Tobacco use is still a major cause of morbidity and mortality in the United States.1 Nationally, 14.0% of adults are cigarette smokers, and people covered by Medicaid insurance have higher smoking rates than the general population.2 Although smoking prevalence among Latino adults (8.8%) is lower than among White adults (15.5%),3 considering only smoking prevalence misses the high total numbers of smokers in the large Latino population, and prevalence also varies within Latino subgroups.4 Latino individuals are the largest and second-fastest-growing racial and ethnic minority group in the United States. A better understanding of Latino tobacco use and cessation behaviors is needed to inform prevention, screening, and treatment strategies.
Access to health insurance coverage and health care services, including tobacco cessation treatment, is a known barrier among Latino individuals,5 but through the Patient Protection and Affordable Care Act (ACA), many of them gained health care access. Few studies have examined whether tobacco treatment disparities persist in the post-ACA era, or specifically between Latino and non-Latino White smokers. Pre–Affordable Care Act studies reported that Latino smokers were less likely than non-Latino White smokers to receive advice to quit and cessation assistance from a health professional6-9; these studies examined racial and ethnic differences across the overall population. Only 1 national post-ACA study has explored how these trends compare among Latino and non-Latino White adults, which reinforced findings of previous studies that reported continued disparities between Latino and non-Latino White adults in advice from health professionals to quit.10 A regional post-ACA study of newly enrolled Kaiser Permanente patients in Northern California11 reported that Spanish-speaking, light/nondaily smokers had significantly lower rates of advice from a health professional to quit (56%) compared with English-speaking patients who were light/nondaily smokers (84%). Similarly, Spanish-speaking daily smokers reported lower rates of advice from a health professional to quit (70%) compared with English-speaking daily smokers (84%). The study findings highlight the importance of assessing language and smoking intensity among Latino populations to provide comprehensive services.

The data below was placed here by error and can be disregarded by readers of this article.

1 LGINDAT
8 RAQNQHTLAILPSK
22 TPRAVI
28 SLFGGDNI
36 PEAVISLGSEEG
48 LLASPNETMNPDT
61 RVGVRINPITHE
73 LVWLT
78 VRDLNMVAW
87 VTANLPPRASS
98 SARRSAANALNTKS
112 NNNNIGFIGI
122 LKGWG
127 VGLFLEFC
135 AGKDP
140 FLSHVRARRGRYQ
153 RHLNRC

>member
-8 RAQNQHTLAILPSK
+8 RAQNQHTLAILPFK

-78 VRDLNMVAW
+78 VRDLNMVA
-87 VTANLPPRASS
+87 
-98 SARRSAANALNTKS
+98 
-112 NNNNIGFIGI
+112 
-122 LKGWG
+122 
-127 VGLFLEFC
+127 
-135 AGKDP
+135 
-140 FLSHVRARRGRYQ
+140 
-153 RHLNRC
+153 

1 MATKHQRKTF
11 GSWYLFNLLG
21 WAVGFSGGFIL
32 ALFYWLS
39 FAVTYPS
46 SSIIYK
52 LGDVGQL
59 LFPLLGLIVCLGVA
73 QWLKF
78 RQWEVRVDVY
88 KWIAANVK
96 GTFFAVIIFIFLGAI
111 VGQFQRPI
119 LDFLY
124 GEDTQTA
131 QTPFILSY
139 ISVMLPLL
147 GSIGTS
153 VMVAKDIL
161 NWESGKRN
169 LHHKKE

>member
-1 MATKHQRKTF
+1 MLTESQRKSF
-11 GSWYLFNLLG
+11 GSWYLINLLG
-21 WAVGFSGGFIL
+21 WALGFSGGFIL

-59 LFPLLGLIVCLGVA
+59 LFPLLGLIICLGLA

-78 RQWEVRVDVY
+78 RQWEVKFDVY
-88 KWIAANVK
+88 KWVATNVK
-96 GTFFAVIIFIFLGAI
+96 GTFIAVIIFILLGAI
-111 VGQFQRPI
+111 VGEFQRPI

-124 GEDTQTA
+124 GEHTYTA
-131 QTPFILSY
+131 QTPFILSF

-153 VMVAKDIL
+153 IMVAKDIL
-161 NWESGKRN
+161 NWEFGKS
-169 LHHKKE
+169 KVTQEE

In California, the ACA expansion increased access to Medi-Cal insurance to 2.8 million people by the fall of 2014; of these, 41% were newly insured nonelderly Latino individuals,12 and the percentage of smokers covered by Medi-Cal increased substantially, from 19.3% before the ACA to 41.5% afterward.13 Therefore, there is a need to assess smoking intensity, access to cessation advice, and acculturation measures to better understand Latino tobacco use and treatment in Medi-Cal. Acculturation describes the process of acquiring cultural elements (eg, behaviors, attitudes, norms, values) of the host culture.14 Survey studies show that Latino individuals with a higher level of acculturation (as measured by US birthplace or English-language proficiency) are more likely to be daily smokers and smoke more cigarettes per day than foreign-born Latino individuals.15-18 Latino individuals also have the highest rates of nondaily smoking,15 which is associated with being less likely to be advised or assisted by health professionals to quit.19
This study compares health professional advice and assistance in the post-ACA period among Latino and non-Latino White smokers with Medi-Cal and investigates associated factors. California provides a unique setting to examine Latino tobacco use, screening, referrals, and cessation behaviors because it has approximately 3 million smokers, one-third of whom are Latino. We hypothesized that race and ethnicity, lower acculturation, and lower smoking intensity (eg, nondaily smoking) may be associated with receiving less health professional advice and cessation assistance.